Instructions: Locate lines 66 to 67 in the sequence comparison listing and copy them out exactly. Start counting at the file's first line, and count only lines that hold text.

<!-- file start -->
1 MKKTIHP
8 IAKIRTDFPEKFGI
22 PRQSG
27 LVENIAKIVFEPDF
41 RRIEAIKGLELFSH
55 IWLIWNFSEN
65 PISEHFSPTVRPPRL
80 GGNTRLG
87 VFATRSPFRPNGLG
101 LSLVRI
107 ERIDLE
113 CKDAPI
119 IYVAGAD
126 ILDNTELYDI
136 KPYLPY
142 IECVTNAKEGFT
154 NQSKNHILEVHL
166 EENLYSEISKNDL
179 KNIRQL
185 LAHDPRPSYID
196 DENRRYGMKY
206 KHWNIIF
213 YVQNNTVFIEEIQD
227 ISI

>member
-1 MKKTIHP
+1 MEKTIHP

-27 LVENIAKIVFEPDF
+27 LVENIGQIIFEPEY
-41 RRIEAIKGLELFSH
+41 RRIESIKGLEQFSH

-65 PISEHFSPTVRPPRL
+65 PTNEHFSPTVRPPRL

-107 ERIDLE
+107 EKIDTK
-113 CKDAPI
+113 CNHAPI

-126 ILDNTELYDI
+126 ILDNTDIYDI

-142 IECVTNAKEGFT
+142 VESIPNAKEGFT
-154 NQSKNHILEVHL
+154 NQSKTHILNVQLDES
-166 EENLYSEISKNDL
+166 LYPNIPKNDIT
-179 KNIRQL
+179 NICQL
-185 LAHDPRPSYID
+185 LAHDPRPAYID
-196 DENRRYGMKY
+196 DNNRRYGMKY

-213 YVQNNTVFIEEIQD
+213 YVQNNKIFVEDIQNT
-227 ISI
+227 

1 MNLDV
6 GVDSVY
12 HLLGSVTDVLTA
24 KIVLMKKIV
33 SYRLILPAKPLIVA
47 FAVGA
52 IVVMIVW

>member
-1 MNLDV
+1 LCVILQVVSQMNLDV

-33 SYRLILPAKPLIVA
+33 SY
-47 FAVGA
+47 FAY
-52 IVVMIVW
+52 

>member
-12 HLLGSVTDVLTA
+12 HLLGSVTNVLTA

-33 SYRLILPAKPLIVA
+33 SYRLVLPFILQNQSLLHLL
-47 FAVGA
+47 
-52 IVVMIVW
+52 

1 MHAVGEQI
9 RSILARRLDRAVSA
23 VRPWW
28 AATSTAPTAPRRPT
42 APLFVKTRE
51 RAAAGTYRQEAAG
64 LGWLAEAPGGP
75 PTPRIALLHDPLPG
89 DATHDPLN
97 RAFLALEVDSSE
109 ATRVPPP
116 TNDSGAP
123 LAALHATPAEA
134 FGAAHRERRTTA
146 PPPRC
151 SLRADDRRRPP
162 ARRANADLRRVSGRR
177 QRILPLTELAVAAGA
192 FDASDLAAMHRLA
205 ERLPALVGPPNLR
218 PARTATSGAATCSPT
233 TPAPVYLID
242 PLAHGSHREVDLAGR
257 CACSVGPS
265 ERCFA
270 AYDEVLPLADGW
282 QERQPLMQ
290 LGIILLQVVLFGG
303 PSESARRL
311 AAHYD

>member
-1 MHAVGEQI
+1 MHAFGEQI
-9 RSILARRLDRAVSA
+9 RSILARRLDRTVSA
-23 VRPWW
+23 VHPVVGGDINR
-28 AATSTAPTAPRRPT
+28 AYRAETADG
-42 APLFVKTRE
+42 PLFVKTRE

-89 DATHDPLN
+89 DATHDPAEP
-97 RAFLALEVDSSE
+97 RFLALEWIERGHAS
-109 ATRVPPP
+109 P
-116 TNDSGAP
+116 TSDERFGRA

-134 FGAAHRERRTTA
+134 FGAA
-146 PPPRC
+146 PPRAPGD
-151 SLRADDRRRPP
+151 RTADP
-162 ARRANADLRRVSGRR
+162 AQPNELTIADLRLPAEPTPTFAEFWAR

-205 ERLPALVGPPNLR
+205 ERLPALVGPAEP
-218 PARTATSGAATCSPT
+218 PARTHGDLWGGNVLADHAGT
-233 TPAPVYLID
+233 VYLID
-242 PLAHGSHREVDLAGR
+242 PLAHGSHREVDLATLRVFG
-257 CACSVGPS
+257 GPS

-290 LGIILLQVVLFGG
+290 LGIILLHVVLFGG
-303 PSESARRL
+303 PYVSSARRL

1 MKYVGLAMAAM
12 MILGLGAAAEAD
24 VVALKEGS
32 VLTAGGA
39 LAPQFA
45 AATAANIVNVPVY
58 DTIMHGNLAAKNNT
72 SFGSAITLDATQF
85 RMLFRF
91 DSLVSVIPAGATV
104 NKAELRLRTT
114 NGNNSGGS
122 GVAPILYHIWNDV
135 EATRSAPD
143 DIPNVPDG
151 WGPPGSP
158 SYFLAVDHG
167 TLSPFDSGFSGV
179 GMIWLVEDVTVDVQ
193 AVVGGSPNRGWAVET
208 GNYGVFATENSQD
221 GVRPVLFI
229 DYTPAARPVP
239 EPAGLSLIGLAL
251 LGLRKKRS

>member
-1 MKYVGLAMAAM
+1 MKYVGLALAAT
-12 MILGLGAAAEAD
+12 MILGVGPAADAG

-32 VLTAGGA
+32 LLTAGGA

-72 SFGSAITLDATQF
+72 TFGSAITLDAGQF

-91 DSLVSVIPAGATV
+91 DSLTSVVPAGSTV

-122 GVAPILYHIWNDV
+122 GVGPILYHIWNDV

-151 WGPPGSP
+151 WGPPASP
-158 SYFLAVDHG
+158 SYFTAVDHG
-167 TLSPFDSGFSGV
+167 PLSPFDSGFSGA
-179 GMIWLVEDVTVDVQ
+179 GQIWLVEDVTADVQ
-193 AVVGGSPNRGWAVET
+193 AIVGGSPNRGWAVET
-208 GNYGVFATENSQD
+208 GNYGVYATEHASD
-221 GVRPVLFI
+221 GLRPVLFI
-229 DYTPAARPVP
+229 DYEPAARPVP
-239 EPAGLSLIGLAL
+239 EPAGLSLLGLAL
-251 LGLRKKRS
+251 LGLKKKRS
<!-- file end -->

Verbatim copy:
-33 SYRLILPAKPLIVA
+33 SY